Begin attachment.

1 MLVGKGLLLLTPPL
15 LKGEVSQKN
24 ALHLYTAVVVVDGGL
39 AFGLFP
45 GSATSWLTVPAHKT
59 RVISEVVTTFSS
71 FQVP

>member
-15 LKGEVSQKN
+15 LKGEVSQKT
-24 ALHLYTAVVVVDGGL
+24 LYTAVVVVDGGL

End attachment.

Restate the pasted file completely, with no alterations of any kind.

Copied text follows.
1 MLVGKGLLLLTPPL
15 LKGEVSQKN
24 ALHLYTAVVVVDGGL
39 AFGLFP
45 GSATSWLTVPAHKT
59 RVISEVVTTFSS
71 FQVP

>member
-15 LKGEVSQKN
+15 LKGEVSQKT
-24 ALHLYTAVVVVDGGL
+24 LYTAVVVVDGGL